Last week I wrote about the Battle of Homestead, and the Waterfront shopping mall that now occupies the site, but not all locations of class warfare are reused in such an extreme fashion.  As two examples, I propose the cases of Pullman, Chicago and Ludlow, Colorado, where I plan to do my dissertation research this summer. Pullman George M. Pullman built the Pullman neighborhood of Chicago as a model town for workers in his train car factory.  He believed that with cutting edge homes, his workers would have elevated status from workers in other companies and that this would encourage moral behavior and strong work ethic.  The so-called utopia of Pullman was spatially separated from the city of Chicago.  To this end, housing was organized by class, where executives and “skilled” workers lived closest to main attractions, and “unskilled” workers’ homes were placed on the outskirts.  In addition to model housing, Pullman residents enjoyed markets, banks, libraries, and parks, as long as they signed a lease, agreeing to the regulation of their behavior. In 1894, workers in the Pullman train car factory went on strike due to a wage cut. While their pay decreased, rent in their company houses remained [Read More]

Labor Heritage at Homestead

The Battle of Homestead marks the historic defeat of the Amalgamated Association of Iron and Steel Workers (AAISW) by the Carnegie Steel Corporation at the Homestead Steel Works in Pittsburgh, Pennsylvania. At the time of the strike in 1892, the Carnegie Steel Corporation, owned by Andrew Carnegie, was the world’s largest manufacturing firm, and AAISW was the nation’s strongest union. The Battle of Homestead The Battle began as a lockout on June 28, 1892 (Burgoyne 1979:33). Workers were upset with the sliding scale wage system, in which the selling price of steel determined wages (Demarest Jr. 1999:25. On July 6th 1892, two barges carried 300 Pinkerton Detectives (hired by the Carnegie Steel Corporation) up the Monongahela River to the Homestead Steel Works. Workers and Homestead citizens, including women and children, confronted the boats near the mill’s still standing Pump House, and a battle erupted (Krause 1992:15-16). Workers and Homestead residents took up all matters of defense against the Pinkertons, including a Civil War cannon taken from a nearby park.  Luckily for the workers, the outnumbered Pinkertons surrendered by the end of the day. Many were injured, and two or three Pinkerton men died (Krause 1992:25,34-39, Burgoyne 1979:92) After the worker’s [Read More]

Heritage of Labor Conflict in the United States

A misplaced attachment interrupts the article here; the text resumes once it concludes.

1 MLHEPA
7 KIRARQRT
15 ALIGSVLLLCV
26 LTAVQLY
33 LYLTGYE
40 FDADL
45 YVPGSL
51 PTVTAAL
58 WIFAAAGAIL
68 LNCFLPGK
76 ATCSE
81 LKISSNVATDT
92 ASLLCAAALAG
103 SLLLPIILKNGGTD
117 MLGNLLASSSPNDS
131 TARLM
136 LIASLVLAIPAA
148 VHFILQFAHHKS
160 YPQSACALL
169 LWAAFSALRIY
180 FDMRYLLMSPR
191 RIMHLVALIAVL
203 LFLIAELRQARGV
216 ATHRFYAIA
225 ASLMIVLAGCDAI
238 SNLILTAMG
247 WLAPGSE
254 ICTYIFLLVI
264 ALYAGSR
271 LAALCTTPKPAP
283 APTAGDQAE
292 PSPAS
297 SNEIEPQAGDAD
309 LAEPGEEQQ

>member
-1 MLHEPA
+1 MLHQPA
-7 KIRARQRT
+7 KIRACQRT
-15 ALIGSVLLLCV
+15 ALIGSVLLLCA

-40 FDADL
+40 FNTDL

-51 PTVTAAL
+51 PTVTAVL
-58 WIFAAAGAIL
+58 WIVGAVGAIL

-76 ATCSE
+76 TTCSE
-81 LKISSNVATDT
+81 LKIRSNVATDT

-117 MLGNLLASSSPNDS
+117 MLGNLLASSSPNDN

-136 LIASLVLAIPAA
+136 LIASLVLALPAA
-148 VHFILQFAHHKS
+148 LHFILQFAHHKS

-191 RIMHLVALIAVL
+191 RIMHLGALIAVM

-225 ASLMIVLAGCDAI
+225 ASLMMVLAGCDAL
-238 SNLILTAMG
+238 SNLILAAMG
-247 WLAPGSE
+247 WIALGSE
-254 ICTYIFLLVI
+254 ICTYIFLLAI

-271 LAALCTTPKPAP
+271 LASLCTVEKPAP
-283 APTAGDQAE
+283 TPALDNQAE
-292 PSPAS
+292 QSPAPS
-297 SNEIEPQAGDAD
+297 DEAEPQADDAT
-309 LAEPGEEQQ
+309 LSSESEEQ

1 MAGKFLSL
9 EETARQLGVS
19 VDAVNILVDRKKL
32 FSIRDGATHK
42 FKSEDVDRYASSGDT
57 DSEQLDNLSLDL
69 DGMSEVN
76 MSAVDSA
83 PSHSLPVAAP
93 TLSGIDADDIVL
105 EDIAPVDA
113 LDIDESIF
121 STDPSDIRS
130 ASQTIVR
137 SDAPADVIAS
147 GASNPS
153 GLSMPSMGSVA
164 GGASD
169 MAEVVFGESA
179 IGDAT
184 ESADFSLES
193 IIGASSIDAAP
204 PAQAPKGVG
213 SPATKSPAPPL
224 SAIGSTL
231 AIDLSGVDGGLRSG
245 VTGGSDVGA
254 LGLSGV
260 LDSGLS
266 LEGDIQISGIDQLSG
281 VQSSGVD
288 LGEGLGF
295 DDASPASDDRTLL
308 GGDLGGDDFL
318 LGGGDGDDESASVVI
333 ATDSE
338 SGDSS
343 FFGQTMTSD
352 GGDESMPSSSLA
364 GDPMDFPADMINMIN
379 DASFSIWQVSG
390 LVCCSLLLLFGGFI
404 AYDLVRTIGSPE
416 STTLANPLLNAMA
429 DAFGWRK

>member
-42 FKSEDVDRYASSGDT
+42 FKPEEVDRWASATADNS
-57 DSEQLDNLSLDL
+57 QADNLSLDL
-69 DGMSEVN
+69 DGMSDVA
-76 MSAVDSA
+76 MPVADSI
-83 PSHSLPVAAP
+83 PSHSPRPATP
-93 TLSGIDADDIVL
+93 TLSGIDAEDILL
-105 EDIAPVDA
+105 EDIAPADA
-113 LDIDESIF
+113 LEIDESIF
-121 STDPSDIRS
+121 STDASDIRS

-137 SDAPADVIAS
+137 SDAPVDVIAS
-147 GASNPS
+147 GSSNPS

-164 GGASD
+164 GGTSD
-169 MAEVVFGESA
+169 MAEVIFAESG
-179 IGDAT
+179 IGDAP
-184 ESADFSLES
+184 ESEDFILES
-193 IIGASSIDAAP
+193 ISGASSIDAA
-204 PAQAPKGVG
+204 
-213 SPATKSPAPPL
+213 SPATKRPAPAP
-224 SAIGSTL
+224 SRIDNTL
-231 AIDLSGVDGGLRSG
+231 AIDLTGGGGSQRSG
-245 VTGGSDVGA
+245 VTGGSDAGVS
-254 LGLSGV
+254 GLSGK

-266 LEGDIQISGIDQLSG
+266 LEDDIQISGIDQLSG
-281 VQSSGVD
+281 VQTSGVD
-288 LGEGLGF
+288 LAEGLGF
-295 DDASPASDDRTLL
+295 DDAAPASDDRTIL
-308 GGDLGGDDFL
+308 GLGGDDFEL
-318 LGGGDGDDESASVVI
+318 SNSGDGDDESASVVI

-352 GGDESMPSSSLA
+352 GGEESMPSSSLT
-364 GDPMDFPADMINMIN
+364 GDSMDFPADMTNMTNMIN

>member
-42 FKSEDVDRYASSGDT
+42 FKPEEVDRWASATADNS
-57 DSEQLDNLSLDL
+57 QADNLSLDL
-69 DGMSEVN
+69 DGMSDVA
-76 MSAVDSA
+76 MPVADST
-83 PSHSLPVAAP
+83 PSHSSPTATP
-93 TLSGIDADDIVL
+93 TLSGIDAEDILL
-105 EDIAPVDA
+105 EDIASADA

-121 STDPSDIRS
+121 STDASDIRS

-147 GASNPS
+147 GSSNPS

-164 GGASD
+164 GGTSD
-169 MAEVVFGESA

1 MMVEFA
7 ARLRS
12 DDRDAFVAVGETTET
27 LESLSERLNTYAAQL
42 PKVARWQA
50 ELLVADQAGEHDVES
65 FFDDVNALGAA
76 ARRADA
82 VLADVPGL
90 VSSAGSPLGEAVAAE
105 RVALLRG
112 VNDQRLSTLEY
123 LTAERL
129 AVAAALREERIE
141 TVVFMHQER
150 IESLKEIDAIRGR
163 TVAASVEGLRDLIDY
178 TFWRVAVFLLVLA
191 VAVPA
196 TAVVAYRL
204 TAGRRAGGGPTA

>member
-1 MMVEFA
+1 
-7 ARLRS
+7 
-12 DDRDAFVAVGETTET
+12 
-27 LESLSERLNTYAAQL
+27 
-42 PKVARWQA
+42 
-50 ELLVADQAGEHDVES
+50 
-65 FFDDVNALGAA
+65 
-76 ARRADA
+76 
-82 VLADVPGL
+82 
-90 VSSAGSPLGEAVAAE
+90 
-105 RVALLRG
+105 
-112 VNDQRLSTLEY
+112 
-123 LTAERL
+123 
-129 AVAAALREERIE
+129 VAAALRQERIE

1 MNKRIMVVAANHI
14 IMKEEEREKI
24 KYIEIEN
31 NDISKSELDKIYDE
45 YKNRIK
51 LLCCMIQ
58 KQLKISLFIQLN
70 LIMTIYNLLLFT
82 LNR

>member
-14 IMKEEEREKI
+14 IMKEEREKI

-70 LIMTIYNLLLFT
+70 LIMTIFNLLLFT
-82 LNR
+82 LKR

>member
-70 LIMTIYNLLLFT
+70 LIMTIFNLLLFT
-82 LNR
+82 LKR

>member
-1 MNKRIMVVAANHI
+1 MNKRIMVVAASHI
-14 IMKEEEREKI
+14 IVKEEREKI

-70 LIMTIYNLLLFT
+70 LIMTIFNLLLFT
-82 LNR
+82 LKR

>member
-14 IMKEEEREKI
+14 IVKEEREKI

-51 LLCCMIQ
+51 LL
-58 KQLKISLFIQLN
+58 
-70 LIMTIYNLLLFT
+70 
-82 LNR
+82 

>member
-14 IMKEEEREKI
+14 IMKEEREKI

Hey there! I’m Maura Bainbridge, PhD Candidate at Binghamton and next up on the MAPA blog.  This month I will be talking about my research, that is – labor heritage in the United States. Many former MAPA blog posts have talked about heritage issues (Hey Ashley! Hi Angela!) but I aim to do so in the context of labor, particularly labor conflicts. Situating Heritage  I’m choosing to engage with heritage, rather than history, because heritage leaves room for personal identity- as people living today pick and choose bits of the past to identify with. (Though constructions of history are a fertile issue for another blog series.) Capitalism, and thus labor relations, are implicated in heritage production as more goods (tokens of memory to place aspects of identity into) are created, and the past is actively bulldozed over, reinforcing the need to remember before it’s too late (Connerton 1989). Laurajane Smith (2006) presents the concept of ‘authorized heritage discourse,’ (AHD) as the official narrative of the past. The AHD focuses on beautiful objects, sites and places.  These must be preserved for future generations “for their ‘education’, and to forge a sense of common identity based on the past.” This discourse commonly [Read More]

Mentoring Session for Careers in Archaeology: Government Archaeology Work

In keeping with my goals of networking to further my career opportunities (see post “Networking for Introverts”), I signed up for the Mentoring Session for Careers in Archaeology for Government Archaeology Work. This is a new session, sponsored by the Queer Archaeology Interest Group and the Committee for Status of Women in Archaeology, during which small groups of graduate students and young professionals were matched up with archaeologists experienced in the subgroup topic – other groups talked about Work/Life balance, discrimination in the workplace, moving from graduate school to tenure track and other topics, all within the lens of the challenges particular to women and queer folks in archaeology. I wasn’t exactly what the format or discussion topics would be, but as a queer woman entering government service, I want to take advantage of every chance to talk to and learn from others in the know – and I’m so grateful for QAIG and COSWA for setting up the event. I hope they continue to provide opportunities to discuss these topics in a safe and open environment. For the Government Archaeology table, we had two excellent mentors – David E. Witt from the New York State Department of Environmental Conservation [Read More]